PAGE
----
The Siren’s Song of the Kongamato

Article by Rebecca
Image by Will Hobbs (

The swamps of Africa can easily be described as inaccessible. The ground is soft, and people sink trying walk. The area is layered with vines and brush, adding more difficulty to movement. There are disease-harboring insects, and the locals do not welcome strangers. Why would any man travel there? To answer the siren’s call of the kongamato.

The kongamato is sometimes referred to as “overwhelmer of boats.” It is a giant bird or bat-like thing that terrorizes the locals of the sub-Saharan continent of Africa. It is described as a sort of flying lizard, with a wingspan of 3-3 ½ feet. The kongamato is black or red, with a pointed snout, or beak, filled with sharp teeth. It’s frequently described as looking like a pterodactyl. This description occurs so often that some people toy with the idea that it is actually a surviving pterosaur, a class of prehistoric animals that includes the pterodactyl. Other people say that perhaps it’s a giant bat. Yet, more people suggest that the kongamato is actually a stork of some kind. Since many sightings occur at dusk, the light obviously effects how they perceive the creature. No matter what you say the kongamato is, it is safe to say “big flying thing.”

Now you may be asking, okay Rebecca, who answered the call of the kongamato? Not all of these people went out specifically looking for the creature, but once presented with the kongamato, it became what their trip was about.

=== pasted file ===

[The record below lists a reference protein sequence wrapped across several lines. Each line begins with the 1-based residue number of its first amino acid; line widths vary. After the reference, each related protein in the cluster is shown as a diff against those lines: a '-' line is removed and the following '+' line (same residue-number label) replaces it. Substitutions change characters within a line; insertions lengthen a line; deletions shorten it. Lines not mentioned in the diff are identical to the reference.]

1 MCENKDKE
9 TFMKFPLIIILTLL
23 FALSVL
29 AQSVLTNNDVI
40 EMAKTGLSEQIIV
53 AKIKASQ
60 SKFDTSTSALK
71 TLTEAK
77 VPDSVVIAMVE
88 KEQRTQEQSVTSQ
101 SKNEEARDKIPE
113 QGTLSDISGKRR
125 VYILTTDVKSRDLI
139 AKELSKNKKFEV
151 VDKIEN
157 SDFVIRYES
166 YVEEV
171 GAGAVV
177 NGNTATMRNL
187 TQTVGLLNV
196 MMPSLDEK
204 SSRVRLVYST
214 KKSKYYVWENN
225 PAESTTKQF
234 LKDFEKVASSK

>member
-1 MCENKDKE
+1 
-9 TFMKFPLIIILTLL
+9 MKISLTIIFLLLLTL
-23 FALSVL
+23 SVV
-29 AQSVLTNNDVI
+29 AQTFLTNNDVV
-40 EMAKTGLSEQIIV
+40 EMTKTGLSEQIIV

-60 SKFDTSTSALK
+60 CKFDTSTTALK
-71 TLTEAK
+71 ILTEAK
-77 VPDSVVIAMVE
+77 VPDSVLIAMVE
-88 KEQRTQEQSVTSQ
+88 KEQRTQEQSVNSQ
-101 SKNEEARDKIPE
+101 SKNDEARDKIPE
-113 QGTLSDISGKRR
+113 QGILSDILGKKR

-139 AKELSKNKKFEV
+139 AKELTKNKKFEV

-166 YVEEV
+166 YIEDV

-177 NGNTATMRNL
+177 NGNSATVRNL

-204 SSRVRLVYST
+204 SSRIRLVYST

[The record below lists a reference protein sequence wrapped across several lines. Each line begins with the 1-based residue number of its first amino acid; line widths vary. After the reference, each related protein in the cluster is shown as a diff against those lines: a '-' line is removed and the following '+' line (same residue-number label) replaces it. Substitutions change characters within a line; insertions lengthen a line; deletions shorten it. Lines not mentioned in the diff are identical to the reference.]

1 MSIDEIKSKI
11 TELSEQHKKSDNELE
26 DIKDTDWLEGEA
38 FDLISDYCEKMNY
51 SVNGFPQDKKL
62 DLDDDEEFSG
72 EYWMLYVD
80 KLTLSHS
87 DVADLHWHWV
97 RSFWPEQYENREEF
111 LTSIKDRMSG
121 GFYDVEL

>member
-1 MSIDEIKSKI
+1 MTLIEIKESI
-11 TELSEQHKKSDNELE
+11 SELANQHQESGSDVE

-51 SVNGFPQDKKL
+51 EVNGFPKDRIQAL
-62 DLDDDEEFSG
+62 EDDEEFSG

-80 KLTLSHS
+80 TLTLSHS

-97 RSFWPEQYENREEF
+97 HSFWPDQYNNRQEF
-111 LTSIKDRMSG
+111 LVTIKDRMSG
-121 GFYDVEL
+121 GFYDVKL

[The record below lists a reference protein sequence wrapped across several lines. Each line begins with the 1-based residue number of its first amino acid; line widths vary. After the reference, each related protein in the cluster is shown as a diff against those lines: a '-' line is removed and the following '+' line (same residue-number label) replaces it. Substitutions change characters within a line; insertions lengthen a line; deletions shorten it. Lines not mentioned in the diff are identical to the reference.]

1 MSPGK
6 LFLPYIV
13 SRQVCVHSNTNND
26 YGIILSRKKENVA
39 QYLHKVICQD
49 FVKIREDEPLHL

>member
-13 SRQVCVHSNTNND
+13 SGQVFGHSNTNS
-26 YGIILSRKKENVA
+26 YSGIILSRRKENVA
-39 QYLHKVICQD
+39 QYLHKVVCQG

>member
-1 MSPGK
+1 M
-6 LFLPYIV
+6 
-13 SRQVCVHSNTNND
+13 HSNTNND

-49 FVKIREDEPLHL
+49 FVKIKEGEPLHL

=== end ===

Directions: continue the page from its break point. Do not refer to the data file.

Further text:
The kongamato made its debut in Frank H. Melland’s 1923 book “Witchbound Africa”. He presented locals with a picture of a pterodactyl, which they immediately identified as the kongamato. In 1925 British journalist G. Ward Price and the future Duke of Windsor traveled to Southern Rhodesia. While there, they heard about local attacks made by the kongamato, stories that they shared upon their return to Britain. Captain Charles Pitman wrote in his 1942 book “A Game Warden Takes Stock” about a large pterodactyl-like creature that existed in the swamps. Dr. J.L.B. Smith investigated the kongamato in the 1950’s to include them in his book “Old Fourlegs” which was about flying dragons. In 1956 J.P.F. Brown, an engineer, reported that two prehistoric looking creatures were flying over head while he was in Northern Rhodesia. This was well publicized in the papers of the time. Obviously there have been more sightings and stories in and amongst all these times. That’s all history Rebecca, old news.

Well is 1988 recent enough for you? University of Chicago biologist Roy Mackal was so intrigued by the history of the kongamato that he packed up and headed to Nambia in the summer of ’88 to investigate. He collected many stories while he was there, but unfortunately left without seeing one. One member of his group stayed behind, and he did report that he saw a giant black glider.

After everything is said and done, there is no proof of the kongamato. No photos or specimens. Perhaps the kongamato is just a folk tale, something tribesmen tell each other about to keep them from wandering too close to the water at night. The African equivalent of the urban legend. It could be that it is, in fact, the lone surviving pterosaur. Will we ever know? Probably not. Will people keep looking? Yes, they will, and that, for me is the real story.